The National Transportation Board investigator looking into this week's crash of a Cessna 152 at John Wayne Airport said Thursday that the control tower told the pilot about a 757 nearby, and that the student pilot acknowledged it.
This means David Heller presumably was aware of the wake turbulence from the American Airlines jet that could throw his plane out of control if he got too close. But investigator Richard Parker, who was examining the crumbled Cessna on Thursday at Compton Airport, where it had been towed, cautioned that he is still gathering information. It will be about six months before the NTSB reviews the evidence and makes a ruling on the cause of the fatal crash, he said.
The day of the crash, Parker said the small plane's flip and fall were consistent with an encounter with wind turbulence. Planes create these "horizontal tornadoes" as they pass through the air. Generally, the bigger the plane, the more violent the turbulence.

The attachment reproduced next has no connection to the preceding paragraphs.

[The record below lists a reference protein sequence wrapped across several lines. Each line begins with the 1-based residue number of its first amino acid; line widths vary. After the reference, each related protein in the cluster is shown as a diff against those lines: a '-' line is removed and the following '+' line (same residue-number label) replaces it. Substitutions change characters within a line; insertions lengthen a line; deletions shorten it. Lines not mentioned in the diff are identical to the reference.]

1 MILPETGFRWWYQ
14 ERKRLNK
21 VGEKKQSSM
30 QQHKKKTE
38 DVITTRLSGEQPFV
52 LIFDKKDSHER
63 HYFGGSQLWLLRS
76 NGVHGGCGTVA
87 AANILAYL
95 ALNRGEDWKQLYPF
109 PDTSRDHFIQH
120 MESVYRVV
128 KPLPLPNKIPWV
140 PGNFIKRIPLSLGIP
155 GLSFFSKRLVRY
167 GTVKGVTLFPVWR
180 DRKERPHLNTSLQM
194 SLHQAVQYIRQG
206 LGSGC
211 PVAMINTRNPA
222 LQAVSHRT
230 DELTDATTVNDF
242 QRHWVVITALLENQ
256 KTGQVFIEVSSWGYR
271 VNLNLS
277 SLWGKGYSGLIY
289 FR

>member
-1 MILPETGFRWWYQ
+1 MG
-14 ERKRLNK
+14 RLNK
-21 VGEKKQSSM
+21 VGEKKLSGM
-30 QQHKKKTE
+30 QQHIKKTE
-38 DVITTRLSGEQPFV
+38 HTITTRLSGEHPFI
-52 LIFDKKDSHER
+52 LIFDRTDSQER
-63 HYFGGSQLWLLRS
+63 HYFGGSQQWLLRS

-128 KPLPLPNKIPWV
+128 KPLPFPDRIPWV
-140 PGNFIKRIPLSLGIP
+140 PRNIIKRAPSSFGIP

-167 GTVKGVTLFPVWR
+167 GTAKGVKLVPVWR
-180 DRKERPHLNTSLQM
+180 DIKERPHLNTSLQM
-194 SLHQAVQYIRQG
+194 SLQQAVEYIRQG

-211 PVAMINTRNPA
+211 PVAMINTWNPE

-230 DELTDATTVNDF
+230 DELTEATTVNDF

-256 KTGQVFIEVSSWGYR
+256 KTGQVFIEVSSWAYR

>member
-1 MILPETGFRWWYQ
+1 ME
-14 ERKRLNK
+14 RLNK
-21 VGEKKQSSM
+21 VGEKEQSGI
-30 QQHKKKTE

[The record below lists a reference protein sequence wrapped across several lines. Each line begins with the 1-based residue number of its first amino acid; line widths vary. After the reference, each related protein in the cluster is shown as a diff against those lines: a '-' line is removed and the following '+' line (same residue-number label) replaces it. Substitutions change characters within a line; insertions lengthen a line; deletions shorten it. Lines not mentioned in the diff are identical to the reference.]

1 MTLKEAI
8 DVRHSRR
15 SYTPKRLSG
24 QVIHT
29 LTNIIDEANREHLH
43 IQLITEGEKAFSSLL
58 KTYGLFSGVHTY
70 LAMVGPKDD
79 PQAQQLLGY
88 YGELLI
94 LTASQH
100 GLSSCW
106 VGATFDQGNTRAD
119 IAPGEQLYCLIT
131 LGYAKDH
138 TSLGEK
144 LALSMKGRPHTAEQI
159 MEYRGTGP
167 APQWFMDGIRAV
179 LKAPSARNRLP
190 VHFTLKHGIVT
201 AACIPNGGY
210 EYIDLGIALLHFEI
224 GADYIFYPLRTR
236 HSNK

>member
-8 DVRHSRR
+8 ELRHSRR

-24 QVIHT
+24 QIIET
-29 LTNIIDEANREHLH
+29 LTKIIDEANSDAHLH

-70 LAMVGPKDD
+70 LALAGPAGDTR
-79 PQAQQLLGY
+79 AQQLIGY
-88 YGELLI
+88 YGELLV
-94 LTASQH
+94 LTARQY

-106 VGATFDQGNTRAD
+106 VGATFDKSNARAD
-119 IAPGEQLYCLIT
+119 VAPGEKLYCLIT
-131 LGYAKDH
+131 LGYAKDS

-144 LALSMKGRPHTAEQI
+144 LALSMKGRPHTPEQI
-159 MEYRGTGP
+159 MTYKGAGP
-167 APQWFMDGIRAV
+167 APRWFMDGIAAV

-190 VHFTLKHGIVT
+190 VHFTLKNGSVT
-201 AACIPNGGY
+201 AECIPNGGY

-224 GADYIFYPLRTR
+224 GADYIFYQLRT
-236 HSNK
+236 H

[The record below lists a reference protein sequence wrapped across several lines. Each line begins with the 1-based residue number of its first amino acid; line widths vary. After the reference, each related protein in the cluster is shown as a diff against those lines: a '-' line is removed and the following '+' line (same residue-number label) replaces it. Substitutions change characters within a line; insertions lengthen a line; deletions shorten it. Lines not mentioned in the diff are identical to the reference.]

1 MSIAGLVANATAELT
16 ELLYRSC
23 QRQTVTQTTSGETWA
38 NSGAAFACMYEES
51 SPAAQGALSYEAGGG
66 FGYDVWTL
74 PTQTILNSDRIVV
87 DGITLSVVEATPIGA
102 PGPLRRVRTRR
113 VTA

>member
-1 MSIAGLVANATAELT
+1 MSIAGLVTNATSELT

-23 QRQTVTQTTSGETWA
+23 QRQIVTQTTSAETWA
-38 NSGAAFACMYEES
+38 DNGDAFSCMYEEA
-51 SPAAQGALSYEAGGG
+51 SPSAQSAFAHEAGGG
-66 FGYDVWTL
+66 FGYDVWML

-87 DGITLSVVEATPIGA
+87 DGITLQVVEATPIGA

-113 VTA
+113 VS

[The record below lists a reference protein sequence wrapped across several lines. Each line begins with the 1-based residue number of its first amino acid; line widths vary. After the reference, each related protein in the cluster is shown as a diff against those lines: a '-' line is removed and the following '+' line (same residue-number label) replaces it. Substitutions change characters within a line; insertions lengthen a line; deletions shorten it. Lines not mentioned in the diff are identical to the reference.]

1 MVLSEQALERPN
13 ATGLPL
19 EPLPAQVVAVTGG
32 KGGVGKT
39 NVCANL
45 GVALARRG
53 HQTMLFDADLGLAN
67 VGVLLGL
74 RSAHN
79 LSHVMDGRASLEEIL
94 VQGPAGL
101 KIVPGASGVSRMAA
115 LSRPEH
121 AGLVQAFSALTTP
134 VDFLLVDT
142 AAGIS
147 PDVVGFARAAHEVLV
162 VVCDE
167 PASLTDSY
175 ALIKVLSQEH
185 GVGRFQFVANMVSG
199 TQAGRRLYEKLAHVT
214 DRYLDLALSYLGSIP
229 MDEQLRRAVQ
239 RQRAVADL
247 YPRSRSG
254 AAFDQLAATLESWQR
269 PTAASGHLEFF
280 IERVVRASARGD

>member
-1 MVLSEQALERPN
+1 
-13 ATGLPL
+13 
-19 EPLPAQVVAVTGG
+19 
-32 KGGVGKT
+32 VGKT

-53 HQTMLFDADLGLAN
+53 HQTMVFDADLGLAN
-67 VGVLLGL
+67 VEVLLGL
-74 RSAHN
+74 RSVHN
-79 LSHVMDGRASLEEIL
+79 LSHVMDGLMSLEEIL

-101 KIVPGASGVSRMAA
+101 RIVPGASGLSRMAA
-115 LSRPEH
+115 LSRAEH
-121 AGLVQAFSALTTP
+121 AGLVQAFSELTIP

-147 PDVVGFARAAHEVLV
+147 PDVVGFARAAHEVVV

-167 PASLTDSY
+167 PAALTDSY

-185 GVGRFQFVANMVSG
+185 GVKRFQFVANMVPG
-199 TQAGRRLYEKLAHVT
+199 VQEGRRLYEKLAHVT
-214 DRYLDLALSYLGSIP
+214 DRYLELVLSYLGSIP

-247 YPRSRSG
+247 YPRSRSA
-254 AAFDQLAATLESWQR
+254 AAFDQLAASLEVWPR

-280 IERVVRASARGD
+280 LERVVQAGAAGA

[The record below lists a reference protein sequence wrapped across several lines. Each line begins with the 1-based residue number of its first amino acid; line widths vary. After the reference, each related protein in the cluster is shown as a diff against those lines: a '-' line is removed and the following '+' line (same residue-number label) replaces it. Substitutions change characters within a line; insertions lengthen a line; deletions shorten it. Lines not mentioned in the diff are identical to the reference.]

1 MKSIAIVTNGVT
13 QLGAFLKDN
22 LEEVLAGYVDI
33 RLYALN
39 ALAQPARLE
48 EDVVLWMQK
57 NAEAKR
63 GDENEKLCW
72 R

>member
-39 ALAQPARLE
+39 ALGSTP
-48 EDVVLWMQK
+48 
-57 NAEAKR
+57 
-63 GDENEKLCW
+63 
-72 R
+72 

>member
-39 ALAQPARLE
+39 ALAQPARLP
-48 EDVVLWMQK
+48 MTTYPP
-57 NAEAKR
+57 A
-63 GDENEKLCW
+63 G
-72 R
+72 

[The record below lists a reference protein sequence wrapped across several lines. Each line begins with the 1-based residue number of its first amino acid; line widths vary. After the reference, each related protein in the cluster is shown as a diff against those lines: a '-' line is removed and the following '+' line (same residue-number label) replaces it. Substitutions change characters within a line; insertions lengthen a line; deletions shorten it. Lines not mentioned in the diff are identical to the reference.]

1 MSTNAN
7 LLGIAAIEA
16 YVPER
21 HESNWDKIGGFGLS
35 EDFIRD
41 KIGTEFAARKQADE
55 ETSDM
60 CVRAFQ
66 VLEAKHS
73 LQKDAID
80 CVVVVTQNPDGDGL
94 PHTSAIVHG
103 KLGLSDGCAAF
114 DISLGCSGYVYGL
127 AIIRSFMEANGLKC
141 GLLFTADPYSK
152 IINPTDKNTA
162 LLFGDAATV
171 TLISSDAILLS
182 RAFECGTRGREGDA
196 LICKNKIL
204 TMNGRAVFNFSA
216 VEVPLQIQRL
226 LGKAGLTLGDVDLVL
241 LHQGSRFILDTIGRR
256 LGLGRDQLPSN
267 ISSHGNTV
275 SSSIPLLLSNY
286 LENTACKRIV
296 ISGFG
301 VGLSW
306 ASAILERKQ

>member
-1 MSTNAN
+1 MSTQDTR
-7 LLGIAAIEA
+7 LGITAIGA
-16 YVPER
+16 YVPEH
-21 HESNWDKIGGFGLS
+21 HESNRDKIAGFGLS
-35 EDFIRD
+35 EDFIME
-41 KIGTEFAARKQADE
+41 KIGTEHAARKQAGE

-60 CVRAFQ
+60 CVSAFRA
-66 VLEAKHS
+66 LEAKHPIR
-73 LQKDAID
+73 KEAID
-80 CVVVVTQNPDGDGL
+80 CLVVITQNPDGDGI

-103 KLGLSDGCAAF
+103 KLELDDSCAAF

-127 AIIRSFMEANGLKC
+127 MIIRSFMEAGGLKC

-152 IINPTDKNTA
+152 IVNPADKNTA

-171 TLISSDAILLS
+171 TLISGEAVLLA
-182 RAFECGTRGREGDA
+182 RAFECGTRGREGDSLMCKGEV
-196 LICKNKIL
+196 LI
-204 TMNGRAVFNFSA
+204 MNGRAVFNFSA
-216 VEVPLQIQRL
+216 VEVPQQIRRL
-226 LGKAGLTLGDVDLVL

Following two crashes resulting from wake turbulence that killed 13 people, the Federal Aviation Administration two years ago increased the distance a small plane must stay behind a 757 from four to five nautical miles. One of the crashes occurred in Santa Ana; among the five people killed were two executives of the In-N-Out Burger chain.
Heller, who was practicing landings and takeoffs, was just 100 feet from the ground when his rented plane overturned and fell. Wake turbulence is more dangerous near the ground because the pilot has less room to recover. The 757 had landed a few minutes earlier.
Heller was flying solo; his instructor was on the ground.
Parker said the control tower was moderately busy when the plane crashed shortly after 5 p.m., but that the amount of traffic was not uncommon at John Wayne.
An employee at Sunrise Aviation, where Heller took lessons, said students are taught early how to deal with wake turbulence. Heller, 49, who lived in Laguna Hills, was close to receiving his pilot's license.